Compulsory Areas

Compulsory Areas

Compulsory Areas Map Bay of Exploits Humber Arm Stephenville Charlottetown Confederation Bridge Restigouche Miramichi Saint John St. John's Holyrood Placentia Bay Sydney Bras D'Or Lake Strait of Canso Pugwash Halifax Voisey's Bay

The Pilotage Act has defined the Atlantic Pilotage Authority's area of operation as all the Canadian waters in and around the provinces of New Brunswick, Prince Edward Island, Nova Scotia, and Newfoundland and Labrador. Within this region, the Authority has designated 17 compulsory pilotage areas. These areas are indicated on the map located on this page.

The Atlantic Pilotage Authority's jurisdiction contains many other areas that have not been designated as compulsory pilotage areas. In these areas, known as non-compulsory pilotage areas, a pilot is not required on a ship in order to enter or leave the port. However, in some of these areas, the Authority has issued pilot licenses and may be able to provide a pilot if requested. Please contact the Dispatch Centre at 1-877-272-3477 or at to inquire whether a pilot is available for these non-compulsory areas.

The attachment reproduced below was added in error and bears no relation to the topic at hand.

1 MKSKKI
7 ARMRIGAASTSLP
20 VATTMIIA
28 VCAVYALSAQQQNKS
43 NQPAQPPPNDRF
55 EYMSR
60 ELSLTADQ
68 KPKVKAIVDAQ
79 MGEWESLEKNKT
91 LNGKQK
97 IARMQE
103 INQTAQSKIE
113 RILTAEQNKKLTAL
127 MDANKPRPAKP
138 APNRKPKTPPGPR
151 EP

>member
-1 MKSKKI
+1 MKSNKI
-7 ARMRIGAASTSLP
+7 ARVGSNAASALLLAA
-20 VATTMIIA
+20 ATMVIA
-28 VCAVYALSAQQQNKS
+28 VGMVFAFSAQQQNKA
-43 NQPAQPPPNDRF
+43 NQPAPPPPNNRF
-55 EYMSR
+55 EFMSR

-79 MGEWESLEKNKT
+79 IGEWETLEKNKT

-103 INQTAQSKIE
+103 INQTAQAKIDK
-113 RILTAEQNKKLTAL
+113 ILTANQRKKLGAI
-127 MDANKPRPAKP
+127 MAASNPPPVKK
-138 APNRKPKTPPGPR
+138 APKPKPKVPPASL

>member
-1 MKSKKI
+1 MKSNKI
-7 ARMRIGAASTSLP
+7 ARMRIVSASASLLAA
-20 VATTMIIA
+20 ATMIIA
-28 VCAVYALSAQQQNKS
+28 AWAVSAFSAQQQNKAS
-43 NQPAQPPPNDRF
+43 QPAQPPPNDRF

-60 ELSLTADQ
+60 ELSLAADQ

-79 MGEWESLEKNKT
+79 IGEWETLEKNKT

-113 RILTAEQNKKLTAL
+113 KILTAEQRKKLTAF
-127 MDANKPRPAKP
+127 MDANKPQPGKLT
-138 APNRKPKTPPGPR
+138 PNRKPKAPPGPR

How does the APA determine if a port is subject to compulsory pilotage?

The Authority continues to monitor and assess all areas within its mandate to determine any change in factors and circumstances that may have an impact on safety. If such a change is determined to warrant closer review, the Authority will employ an outside facilitator to conduct a Pilotage Risk Management Methodology (PRMM). The PRMM, developed jointly by the pilotage authorities and Transport Canada, uses a proven risk management methodology to assess the circumstances in the area. The PRMM has been used in an effective manner by the Authority on several occasions in the past to determine inherent risks in changing conditions.

The areas of risk examined for determining which ports should become compulsory are:

  • degree of difficulty and hazard in the approaches and within the port itself;
  • amount of vessel movement and maneuverability and the size of those vessels;
  • design of wharves, slips, and actual space available for maneuvering;
  • nature of cargo carried on board, e.g. oil, gas, explosives, hazardous materials;
  • environmental concern and the preservation of the ecosystem.